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Annie's Mailbox: Annoyed Aunt

Kathy Mitchell and Marcy Sugar on

Dear Annie: Within the past four years, my sister and her husband adopted two babies from foreign countries. They think because these children are adopted, everyone should adore them, regardless of how they behave.

The kids are now 3 and 5 and still do not know the meaning of the word "no." My sister bribes and threatens but never follows through. They are not punished for their misbehavior. Consequently, they are brats.

Our other siblings don't want to be around my sister and her family because they refuse to discipline their kids. How can we let her know? -- Annoyed Aunt

Dear Aunt: Many adoptive parents are tentative about disciplining children who arrived in their lives so fortuitously. And some children from foreign countries have attachment issues and other emotional problems that require careful handling. Nonetheless, proper discipline gives children a sense of security, and your sister may not realize she is shortchanging them by not setting limits.

If you think your sister will listen to you, suggest family counseling. She can find culture-appropriate counseling help through the National Adoption Information Clearinghouse (naic.acf.hhs.gov), 330 C St., SW, Washington, D.C. 20447.

Dear Annie: A month ago, I attended an informal family gathering. Four of us women, all related, were having a very pleasant conversation when the hostess, "Jenny," said, "The three of us should go to a movie together sometime," then pointed to her mother and my niece, excluding me. No one responded to her.

About a month before, Jenny did the same thing, inviting some of us, but pointedly leaving me out. I am the same age as Jenny, and most people think I'm easy to get along with. Jenny is a sensible and intelligent woman, and I always thought my relationship with her was fairly good.

In my opinion, Jenny's invitations and finger-pointing were quite crudely insulting, disrespectful and rather juvenile. I would appreciate your opinion and any advice you may have. -- Left Out Sister-in-Law

Dear Left Out: Yes, Jenny was insulting, disrespectful and extremely juvenile. People often treat family members worse than strangers because they expect to be forgiven unconditionally. It doesn't, however, give them license to hurt others.

 

It would be best if a third party, perhaps Jenny's mother, would tell her to knock it off. If that is not possible, go ahead and let Jenny know that publicly excluding you is hurtful. Tell her if she prefers to socialize with certain people and not others, she should be courteous enough to invite them privately.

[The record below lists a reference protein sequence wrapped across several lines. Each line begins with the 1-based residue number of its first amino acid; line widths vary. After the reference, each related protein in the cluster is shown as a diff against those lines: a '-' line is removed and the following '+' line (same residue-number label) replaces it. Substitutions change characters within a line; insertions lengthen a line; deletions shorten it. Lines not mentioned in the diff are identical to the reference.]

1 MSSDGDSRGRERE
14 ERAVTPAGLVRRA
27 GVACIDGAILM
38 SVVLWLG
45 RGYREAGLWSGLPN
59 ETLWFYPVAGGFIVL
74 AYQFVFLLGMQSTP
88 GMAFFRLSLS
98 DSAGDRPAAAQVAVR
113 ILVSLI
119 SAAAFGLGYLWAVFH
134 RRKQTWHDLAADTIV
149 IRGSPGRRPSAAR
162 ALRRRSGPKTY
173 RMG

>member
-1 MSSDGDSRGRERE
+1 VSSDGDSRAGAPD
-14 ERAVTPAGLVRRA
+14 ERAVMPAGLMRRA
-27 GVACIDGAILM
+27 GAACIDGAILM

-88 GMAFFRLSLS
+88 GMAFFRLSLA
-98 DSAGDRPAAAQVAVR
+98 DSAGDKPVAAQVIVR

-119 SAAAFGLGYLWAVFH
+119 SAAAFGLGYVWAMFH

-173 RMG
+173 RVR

Dear Annie: My sister is a beautician who has her own business. She used to cut my hair, but it was never a priority for her. Even though I always paid her, she would cut my hair only when she felt like it. She also closes her shop at 3 p.m.

I work at two jobs and have to look presentable and neat around business customers. I finally got so tired of waiting for Sis to fit me in that I began going to someone else. Now, when she sees that I have had my hair done, and not by her, I get the cold shoulder. She says she is losing money.

I've suggested that she stay open later, and I've also mentioned that her schedule makes it difficult for me to get an appointment, but I've gotten nowhere. My current beautician stays opens until 7 p.m., which is perfect for me.

How can I make my sister understand that her business hours are the problem, and that my hair isn't going to wait for her? -- Needs a Haircut in the Northeast

Dear Haircut: You are not responsible for your sister's business. If she is unwilling to broaden her hours, she limits her clientele. You are entitled to get your hair cut wherever and whenever you wish. Stop worrying about pleasing her.

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"Annie's Mailbox" is written by Kathy Mitchell and Marcy Sugar. This column was originally published in 2016. To find out more about Classic Annie's Mailbox and read features by other Creators Syndicate writers and cartoonists, visit Creators Syndicate at www.creators.com.

 

 

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